Guatemala: Shadow of Dos Erres massacre over new Minister of Interior

Guatemalan human rights groups believe that former General Arévalo Lacs may have trained the military patrol responsible for the massacre at Dos Erres, perpetrated by the Guatemalan army and its civilian adjuncts, the civil patrols and local military commissioners. According to Guatemalan human rights organizations, at least four other officials who participated in the massacre are still in active service.

'General Arévalo Lacs' appointment should be reconsidered while his alleged involvement in the Dos Erres massacre is investigated,' Amnesty International said. 'If he was found to have been involved, he should be brought to justice.'

Only days ago, the Guatemalan government announced that it will pay Q14 million (approximately US$ 1,755,500) to the relatives of 250 of those who died at Dos Erres in compliance with the terms of a 'friendly agreement' negotiated under the auspices of the Inter-American Commission on Human Rights in 2000.

'Such reparations are an acknowledgement by the State that its agents were responsible for the loss of lives, property, livelihoods and sacred sites caused by the massacre, and as such are to be welcomed,' Amnesty International said. 'However, compensation is not enough and the Guatemalan government must also ensure that justice is done in this and all other cases of gross human rights violations and that those responsible do not continue to enjoy impunity.'

Amnesty International also hopes that the Guatemalan government will take similar steps with respect to survivors of the other 600 other known massacres carried out by the Guatemalan army during the conflict years.

Reports have also been received that Francisco Nájera Avendaño, named to serve under General Arévalo as Assistant Minister of the Interior, is also implicated in past human rights violations. Nájera, a former Army colonel, served as Sub-director of military intelligence in the early 1990s, when that agency was allegedly responsible for a series of death threats, bombings and raids of Guatemalan non-governmental organisations, 'disappearances', illegal arrests and torture. Amnesty International believes that his appointment must also be reconsidered while these allegations are investigated. Should they be found to be accurate, he too must answer for his crimes before the Guatemalan courts.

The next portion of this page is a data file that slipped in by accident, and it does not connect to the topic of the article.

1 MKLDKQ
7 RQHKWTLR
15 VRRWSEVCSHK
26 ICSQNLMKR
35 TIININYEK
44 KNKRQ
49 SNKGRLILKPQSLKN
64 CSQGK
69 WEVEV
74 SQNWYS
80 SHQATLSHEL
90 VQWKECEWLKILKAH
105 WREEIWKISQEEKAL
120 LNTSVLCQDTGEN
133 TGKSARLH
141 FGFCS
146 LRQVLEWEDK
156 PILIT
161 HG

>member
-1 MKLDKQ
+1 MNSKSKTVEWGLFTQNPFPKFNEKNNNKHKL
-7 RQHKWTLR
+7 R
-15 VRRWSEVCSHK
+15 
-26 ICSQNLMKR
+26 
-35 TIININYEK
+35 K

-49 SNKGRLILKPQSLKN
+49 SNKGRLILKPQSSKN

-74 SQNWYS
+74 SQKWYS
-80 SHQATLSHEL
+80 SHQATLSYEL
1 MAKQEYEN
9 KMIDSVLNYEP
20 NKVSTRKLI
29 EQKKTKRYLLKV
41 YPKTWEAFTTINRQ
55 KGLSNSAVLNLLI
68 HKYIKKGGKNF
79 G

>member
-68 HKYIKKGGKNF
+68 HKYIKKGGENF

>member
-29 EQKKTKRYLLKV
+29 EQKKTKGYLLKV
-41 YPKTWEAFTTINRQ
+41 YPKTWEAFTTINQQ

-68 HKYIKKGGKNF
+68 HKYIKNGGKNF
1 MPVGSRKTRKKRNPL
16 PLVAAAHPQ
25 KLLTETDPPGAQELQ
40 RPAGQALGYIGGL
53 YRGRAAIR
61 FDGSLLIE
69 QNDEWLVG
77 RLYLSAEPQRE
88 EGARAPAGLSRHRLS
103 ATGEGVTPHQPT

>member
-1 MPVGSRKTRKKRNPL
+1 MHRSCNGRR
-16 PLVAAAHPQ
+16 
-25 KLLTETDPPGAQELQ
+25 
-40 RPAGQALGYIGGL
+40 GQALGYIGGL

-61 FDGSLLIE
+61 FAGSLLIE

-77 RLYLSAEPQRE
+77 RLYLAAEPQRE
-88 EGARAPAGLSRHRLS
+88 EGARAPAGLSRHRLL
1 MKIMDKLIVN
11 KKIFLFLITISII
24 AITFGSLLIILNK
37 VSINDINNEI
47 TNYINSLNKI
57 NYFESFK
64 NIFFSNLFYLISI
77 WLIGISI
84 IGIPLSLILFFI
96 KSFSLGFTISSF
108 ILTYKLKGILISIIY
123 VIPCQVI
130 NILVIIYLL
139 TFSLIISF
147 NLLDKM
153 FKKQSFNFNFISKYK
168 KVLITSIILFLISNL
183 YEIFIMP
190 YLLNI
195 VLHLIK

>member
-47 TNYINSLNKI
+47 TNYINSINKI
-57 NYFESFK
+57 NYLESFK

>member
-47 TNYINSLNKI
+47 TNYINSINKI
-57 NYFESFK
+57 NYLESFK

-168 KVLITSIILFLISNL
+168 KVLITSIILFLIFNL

The organisation is furthermore concerned at indications that former General Arévalo Lacs, named at the end of November, has already launched a series of verbal attacks on the local human rights community, declaring over the radio for example that the 'human rights movement was composed of groups bent on destabilisation.'

'Arévalo Lacs seems to be following in the footsteps of his predecessor, Byron Barrientos, whose provocative statements against the Guatemalan human rights community have been followed by an escalation in threats and attacks against human rights activists who are now virtually living under siege,' Amnesty International said.


Minister Barrientos - who stepped down from office in relation to corruption charges lodged against him - also attacked international human rights groups. In June 2001, following an attempted kidnap of an Amnesty International delegate to Guatemala, Minister Barrientos accused Amnesty International of having fabricated the incident.

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